It looks like Virginia finally won the Northrop Grumman Sweepstakes. According to State Tax Today(subscription required), on Monday, Northrop Grumman announced that it would be moving its corporate headquarters to northern Virginia. Maryland, Virginia, and the District of Columbia were immersed in an aggressive regional competition to lure the corporation’s headquarters into their respective jurisdictions. In regards to the reason Virginia was chosen, Wes Bush, CEO and president of Northrop Grumman remarked, “Our final decision was driven largely by facility considerations, proximity to our customers, and overall economics.”
Virginia will become home to Northrop Grumman’s corporate headquarters (and the 300 jobs that come with it) in part due to a yet-to-be-finalized incentive package from the Virginia Economic Development Partnership. (Currently a $12-14 million package—in comparison to DC’s offered taxA tax is a mandatory payment or charge collected by local, state, and national governments from individuals or businesses to cover the costs of general government services, goods, and activities. break package of $25 million) We often argue such incentives are ineffective at sustained economic development overall. These types of incentives are also unfair to resident businesses that have to stand by and watch as the state’s economic development office rolls out the red carpet of tax exemptions for newcomers.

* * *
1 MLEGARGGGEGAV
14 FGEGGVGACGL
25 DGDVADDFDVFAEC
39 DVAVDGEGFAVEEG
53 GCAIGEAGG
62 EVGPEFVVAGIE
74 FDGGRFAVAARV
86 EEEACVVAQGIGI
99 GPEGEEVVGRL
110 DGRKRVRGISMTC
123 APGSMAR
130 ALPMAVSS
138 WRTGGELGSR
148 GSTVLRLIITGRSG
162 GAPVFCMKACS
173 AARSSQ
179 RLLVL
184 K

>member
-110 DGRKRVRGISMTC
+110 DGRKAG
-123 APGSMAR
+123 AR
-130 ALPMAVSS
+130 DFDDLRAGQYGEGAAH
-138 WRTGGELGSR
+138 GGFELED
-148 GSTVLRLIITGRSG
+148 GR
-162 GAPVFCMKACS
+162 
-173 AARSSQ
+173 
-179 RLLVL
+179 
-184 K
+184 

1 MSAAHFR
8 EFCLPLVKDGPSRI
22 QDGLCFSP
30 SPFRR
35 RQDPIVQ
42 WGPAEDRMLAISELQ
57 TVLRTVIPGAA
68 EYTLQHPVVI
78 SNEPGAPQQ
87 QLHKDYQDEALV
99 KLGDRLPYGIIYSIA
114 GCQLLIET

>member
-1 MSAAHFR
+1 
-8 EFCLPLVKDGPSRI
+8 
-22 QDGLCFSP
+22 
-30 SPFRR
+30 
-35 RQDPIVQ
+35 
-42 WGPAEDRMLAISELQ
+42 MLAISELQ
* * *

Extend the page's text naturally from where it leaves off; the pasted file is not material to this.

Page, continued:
On the flip side of the coin, it is likely that DC and Maryland lost out partly because of their regionally uncompetitive corporate and individual income taxAn individual income tax (or personal income tax) is levied on the wages, salaries, investments, or other forms of income an individual or household earns. The U.S. imposes a progressive income tax where rates increase with income. The Federal Income Tax was established in 1913 with the ratification of the 16th Amendment. Though barely 100 years old, individual income taxes are the largest source of tax revenue in the U.S. rates. In specific regards to Maryland, businesses and their CEOs undoubtedly consider the state’s abnormally high rates, especially the millionaire’s tax rate, when deciding where to locate their business and homes. As we have frequently noted, regional competition does matter and Maryland continues to find that out the hard way.
In addition to showing millionaires the door, Maryland is continuing to direct corporations south.
More on the District of Columbia here.
More on the Maryland here.
More on the Virginia here.Share